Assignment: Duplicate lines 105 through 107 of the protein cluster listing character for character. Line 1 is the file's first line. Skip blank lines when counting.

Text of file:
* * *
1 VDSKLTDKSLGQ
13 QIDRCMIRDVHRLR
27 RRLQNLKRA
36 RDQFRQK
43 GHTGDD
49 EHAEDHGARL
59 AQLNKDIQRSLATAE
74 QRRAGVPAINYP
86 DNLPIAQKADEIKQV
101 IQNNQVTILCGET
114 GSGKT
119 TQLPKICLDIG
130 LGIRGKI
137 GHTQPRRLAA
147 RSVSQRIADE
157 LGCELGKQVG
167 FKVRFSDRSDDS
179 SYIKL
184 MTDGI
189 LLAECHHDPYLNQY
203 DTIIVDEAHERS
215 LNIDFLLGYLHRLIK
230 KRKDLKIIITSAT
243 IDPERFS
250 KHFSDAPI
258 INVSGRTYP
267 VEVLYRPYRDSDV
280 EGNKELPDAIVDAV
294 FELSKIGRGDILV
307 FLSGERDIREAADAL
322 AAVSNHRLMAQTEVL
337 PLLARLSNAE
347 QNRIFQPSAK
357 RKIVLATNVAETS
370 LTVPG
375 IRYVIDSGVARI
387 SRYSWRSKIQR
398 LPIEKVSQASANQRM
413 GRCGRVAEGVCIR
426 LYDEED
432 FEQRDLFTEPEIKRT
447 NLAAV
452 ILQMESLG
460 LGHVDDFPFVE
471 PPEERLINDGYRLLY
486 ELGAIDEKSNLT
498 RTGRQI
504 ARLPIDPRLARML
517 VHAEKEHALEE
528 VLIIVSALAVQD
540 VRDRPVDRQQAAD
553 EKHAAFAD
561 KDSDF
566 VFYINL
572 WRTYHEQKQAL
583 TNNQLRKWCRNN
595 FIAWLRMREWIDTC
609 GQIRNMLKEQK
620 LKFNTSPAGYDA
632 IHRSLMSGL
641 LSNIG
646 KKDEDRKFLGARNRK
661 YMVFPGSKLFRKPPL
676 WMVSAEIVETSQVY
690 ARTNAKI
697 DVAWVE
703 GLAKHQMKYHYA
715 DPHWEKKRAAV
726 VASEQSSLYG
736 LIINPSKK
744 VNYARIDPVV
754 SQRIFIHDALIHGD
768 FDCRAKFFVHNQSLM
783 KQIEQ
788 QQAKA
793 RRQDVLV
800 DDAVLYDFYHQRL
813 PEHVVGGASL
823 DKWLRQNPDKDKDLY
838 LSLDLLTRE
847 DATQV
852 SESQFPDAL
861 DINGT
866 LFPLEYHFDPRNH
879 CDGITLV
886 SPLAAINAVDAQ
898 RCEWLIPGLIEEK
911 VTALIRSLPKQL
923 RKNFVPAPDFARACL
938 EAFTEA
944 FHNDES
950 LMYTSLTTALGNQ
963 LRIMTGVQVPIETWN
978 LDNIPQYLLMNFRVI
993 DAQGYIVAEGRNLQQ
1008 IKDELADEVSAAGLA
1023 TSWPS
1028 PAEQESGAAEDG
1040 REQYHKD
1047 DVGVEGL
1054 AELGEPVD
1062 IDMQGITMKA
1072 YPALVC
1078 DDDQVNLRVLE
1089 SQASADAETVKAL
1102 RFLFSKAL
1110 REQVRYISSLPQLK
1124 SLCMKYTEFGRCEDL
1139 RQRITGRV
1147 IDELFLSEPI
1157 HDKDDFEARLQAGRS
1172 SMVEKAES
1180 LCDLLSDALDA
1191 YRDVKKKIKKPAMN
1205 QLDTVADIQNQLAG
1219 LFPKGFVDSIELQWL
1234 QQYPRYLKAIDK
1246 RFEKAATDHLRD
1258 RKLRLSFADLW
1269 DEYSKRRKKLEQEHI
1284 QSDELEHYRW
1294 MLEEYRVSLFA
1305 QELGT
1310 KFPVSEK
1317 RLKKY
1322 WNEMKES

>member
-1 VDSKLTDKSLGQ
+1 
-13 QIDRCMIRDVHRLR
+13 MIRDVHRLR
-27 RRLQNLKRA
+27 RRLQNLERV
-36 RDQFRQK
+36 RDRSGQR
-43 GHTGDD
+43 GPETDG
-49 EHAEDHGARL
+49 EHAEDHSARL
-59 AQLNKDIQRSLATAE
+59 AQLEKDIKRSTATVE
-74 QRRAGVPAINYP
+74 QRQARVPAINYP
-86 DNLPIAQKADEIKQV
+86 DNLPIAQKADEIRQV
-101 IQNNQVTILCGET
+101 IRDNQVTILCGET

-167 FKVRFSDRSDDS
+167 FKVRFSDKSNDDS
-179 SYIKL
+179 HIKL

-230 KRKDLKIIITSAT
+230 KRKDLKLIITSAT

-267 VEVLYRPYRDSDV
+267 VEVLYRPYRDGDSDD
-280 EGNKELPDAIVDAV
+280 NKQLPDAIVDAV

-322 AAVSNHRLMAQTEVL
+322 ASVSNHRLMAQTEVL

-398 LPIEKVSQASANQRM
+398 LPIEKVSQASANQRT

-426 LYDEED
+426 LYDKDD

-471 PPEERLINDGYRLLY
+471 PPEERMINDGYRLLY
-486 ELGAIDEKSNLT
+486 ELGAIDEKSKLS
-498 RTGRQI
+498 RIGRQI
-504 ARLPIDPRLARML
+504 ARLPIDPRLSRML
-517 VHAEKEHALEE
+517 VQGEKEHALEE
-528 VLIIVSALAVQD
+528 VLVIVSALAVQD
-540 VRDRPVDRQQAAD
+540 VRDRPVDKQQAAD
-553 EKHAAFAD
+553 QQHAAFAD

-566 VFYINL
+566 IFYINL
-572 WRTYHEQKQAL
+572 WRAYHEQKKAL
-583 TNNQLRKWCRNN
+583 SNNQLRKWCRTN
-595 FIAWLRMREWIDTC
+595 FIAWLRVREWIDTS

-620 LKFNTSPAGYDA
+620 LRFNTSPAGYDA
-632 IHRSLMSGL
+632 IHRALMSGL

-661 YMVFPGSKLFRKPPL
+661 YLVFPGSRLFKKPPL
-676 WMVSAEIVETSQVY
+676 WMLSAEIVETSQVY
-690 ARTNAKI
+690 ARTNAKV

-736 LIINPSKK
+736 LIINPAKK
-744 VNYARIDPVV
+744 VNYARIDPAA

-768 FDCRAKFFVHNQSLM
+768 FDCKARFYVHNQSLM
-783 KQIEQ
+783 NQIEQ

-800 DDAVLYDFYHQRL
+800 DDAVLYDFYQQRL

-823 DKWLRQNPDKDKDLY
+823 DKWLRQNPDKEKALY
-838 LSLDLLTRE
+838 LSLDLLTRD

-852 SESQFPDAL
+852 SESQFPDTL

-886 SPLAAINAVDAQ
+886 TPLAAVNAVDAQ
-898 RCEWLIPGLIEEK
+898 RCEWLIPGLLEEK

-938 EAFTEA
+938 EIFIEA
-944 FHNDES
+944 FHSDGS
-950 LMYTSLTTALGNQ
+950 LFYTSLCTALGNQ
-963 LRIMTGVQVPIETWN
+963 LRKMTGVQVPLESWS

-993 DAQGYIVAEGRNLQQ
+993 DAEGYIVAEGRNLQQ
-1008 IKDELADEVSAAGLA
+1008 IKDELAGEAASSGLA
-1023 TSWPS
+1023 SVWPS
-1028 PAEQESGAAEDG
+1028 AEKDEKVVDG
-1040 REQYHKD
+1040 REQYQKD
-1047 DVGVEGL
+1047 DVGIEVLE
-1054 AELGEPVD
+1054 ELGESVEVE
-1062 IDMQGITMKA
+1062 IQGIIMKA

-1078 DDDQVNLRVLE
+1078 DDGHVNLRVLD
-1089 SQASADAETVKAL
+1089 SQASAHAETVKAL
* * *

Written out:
1089 SQASADAETVKAL
1102 RFLFSKAL
1110 REQVRYISSLPQLK